The Passion, Vulgar or Honolulu Penny
I’ve been asked to repeat a post from long ago, but I can’t find it. This is what appeared in a magazine at the time . . .
Some of you may be aware that I maintain a blog at johnwinter.blog, described as the scribblings of a metal detectorist. It has been suggested by a couple of my subscribers that a wee article I posted last year is worthy of a larger audience.
My blog post started with a throwaway comment on an American detecting forum from a guy who said that when he lived in the UK he would ‘get a kick’ when finding a ‘passion penny’. He didn’t go into details, but this was enough to whet my appetite for more information. What I found led me on a quest to find and check all my pre-decimal pennies …
In the40s and 50s, Victorian pennies were still in circulation and I have quite a few in my collection found when detecting.
I checked first with Mr. Google, but on this occasion he let me down. In retrospect, it wasn’t a good idea to use the phrase PASSION PENNY as my search. I won’t go into intimate details, but one of the alluring responses to my enquiry was seductive and passionate curvy escort near Gatwick.
It isn’t often that an American tells me something about my own currency that I didn’t already know. This was a first. Take a good look at the reverse of the old English pennies. Take particular note of the trident Britannia holds in her hand. The earlier issue shown on the right shows her holding it at a slightly different angle, with the lower end between her legs! Because of this it was dubbed the passion or vulgar penny. There is a story, most certainly a myth, that the guy who designed the coins was Irish and he disliked Great Britain.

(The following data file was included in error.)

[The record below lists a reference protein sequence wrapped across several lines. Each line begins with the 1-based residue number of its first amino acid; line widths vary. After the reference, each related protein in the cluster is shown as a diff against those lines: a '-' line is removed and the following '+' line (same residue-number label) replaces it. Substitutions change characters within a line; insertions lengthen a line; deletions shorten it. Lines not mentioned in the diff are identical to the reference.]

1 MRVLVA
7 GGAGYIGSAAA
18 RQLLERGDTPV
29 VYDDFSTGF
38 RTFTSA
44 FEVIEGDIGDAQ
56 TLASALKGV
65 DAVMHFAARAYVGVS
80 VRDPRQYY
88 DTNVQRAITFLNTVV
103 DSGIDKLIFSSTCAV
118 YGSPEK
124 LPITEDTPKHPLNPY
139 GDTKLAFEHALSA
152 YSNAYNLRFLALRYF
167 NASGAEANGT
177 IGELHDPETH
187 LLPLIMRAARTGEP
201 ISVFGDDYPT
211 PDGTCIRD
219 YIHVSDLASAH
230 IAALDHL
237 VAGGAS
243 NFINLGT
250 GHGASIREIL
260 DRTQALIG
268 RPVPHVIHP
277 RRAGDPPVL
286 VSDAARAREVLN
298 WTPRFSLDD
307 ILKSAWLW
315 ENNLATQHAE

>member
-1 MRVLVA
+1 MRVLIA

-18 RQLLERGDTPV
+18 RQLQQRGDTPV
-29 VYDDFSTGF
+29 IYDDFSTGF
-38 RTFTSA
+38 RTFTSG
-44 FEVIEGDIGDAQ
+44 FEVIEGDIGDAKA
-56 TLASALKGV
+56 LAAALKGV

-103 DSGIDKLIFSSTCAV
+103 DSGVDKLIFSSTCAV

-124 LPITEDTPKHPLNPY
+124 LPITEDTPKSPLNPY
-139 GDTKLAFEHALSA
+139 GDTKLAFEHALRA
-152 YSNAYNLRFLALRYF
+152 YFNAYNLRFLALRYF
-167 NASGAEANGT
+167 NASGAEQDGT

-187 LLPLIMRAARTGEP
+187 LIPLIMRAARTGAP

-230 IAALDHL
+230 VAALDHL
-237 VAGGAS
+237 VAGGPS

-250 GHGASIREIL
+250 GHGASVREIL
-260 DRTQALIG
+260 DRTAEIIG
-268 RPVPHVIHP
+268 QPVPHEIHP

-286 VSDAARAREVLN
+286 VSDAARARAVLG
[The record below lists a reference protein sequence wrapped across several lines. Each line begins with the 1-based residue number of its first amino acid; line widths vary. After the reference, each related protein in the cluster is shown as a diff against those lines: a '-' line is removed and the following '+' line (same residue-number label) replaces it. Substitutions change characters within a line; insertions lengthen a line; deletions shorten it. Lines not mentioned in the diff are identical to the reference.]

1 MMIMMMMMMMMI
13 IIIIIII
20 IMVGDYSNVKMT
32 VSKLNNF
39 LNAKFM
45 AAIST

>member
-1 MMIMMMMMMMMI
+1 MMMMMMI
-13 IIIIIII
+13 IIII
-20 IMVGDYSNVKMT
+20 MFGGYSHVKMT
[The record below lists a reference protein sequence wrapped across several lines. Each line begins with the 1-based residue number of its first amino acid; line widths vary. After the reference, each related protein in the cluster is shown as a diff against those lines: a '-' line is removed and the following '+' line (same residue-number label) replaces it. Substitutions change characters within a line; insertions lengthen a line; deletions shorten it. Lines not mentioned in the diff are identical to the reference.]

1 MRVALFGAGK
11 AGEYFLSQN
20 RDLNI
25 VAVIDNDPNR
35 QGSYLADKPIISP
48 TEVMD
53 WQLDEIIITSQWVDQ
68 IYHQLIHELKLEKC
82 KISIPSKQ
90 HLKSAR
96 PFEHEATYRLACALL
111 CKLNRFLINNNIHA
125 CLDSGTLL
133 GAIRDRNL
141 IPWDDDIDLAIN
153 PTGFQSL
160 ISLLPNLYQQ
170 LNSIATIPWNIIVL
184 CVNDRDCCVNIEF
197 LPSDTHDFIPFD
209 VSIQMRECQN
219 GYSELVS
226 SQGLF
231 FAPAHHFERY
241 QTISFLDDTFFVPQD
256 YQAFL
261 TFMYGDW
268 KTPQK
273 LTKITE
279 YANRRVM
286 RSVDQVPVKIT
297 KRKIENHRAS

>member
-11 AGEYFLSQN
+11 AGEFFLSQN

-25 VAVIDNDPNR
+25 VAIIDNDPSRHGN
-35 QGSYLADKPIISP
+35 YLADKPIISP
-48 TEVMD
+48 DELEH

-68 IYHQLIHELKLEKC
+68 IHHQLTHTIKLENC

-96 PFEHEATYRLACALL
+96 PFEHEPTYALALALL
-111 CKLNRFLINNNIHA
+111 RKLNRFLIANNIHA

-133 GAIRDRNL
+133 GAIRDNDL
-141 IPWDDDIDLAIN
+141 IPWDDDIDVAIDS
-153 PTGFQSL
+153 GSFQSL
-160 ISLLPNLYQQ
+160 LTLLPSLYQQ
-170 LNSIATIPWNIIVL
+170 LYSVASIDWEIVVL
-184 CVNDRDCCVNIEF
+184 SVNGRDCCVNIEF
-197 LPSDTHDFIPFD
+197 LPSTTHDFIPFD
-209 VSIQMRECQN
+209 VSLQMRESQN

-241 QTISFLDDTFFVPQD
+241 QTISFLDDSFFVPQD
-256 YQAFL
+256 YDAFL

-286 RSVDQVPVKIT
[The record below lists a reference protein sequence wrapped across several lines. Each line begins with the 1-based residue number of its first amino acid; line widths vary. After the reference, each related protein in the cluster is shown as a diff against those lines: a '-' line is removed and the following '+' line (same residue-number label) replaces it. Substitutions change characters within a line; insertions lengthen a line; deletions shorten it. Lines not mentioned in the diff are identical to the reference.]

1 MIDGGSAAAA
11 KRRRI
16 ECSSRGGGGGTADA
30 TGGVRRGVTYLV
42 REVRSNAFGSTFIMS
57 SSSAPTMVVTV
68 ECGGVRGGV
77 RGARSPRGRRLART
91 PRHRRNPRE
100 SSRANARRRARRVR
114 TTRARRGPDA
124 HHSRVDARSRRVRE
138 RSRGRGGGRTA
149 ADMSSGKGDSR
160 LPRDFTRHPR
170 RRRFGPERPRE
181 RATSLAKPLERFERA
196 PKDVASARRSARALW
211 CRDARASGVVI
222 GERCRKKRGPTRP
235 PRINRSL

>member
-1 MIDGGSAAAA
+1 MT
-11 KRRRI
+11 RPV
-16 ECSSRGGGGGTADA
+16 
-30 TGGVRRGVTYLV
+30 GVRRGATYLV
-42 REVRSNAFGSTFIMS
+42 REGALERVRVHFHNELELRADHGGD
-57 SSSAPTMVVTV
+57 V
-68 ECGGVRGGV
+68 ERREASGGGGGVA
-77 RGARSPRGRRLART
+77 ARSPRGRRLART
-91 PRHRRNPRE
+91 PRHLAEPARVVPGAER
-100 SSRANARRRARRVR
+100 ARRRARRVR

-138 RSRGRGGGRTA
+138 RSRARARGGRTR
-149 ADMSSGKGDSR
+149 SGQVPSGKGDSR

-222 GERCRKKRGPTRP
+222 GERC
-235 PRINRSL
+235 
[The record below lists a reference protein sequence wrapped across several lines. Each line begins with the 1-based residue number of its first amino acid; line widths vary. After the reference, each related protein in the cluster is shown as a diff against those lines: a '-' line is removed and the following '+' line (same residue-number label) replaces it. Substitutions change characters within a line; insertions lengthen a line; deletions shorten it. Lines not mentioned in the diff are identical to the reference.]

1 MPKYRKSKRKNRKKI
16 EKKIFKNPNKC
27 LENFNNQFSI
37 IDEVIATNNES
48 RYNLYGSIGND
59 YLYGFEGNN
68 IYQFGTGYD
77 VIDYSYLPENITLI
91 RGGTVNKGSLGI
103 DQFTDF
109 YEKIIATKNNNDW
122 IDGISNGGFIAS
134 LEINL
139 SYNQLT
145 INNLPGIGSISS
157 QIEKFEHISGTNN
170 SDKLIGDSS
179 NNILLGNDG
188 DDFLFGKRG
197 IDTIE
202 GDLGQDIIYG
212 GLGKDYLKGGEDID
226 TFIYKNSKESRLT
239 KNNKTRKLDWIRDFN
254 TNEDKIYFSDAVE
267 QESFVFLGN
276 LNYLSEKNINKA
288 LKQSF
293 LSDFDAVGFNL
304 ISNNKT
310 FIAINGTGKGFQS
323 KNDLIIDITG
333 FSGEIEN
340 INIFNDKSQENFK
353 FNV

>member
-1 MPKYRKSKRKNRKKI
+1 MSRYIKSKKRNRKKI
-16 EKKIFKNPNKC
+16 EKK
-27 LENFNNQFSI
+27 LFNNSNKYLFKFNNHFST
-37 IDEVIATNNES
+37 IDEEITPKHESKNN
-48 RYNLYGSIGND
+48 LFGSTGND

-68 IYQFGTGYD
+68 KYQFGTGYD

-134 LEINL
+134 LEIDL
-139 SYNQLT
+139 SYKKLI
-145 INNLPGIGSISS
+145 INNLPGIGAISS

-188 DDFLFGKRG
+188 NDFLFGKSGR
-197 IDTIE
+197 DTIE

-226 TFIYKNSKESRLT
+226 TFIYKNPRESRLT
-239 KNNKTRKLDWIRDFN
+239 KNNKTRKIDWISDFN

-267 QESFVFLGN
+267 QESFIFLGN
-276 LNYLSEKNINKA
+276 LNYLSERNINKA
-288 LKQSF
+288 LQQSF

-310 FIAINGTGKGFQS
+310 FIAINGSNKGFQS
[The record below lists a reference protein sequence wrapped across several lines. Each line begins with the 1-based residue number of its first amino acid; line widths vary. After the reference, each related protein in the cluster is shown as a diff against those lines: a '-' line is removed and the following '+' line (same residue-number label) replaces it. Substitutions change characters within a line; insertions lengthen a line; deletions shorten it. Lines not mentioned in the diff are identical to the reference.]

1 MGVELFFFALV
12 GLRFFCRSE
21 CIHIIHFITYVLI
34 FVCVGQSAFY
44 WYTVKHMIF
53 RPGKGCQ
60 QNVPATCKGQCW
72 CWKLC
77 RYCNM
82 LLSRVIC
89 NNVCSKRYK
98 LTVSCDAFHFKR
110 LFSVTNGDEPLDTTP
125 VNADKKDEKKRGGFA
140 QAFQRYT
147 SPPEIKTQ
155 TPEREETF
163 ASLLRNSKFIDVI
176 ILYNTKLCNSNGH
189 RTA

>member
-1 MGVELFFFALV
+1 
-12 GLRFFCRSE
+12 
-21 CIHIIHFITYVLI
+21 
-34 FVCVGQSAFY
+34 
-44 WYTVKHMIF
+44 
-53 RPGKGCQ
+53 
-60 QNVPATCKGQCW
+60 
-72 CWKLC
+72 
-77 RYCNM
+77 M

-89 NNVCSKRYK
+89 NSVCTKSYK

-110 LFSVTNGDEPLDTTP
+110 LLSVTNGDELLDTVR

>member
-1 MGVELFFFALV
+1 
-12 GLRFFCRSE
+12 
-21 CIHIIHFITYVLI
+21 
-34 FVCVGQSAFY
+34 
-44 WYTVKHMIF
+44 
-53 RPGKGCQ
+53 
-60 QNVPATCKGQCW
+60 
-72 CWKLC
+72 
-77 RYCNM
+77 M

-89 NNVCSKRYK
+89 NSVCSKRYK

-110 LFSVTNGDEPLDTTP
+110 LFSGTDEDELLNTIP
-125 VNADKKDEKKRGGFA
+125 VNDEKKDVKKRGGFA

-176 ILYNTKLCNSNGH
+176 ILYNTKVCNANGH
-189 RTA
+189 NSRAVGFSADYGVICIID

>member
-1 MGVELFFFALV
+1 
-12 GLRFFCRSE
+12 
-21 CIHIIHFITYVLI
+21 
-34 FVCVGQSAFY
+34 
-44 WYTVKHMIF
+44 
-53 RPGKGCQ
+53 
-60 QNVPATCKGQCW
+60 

Supposedly, as an insult, it is said he did that deliberately. The insult went unnoticed for several years. When officials finally recognised the slight, the coins were considered to be ‘vulgar’ because of the indecently sexualised Britannia, and the design was altered.
I don’t know if Victoria was amused or not, but I found an interesting and funny story and one that was new to me! The truth is that the engraver was a chap called William Wyon and although of German descent, he was born in Birmingham.
Incidentally, the design showing Britannia with trident angled inward towards her upper thigh pre-dated the minting of Victoria’s pennies and was quite common on copper coins and undermines the myth’s assertion that the pose was offensive.
I understand that all bronze pennies minted between 1860 and 1894 were also known as ‘Honolulu’ pennies due to the position of the trident compared to those of later pre-decimal pennies.
Now … ‘where’s that box of pennies’, I hear you say.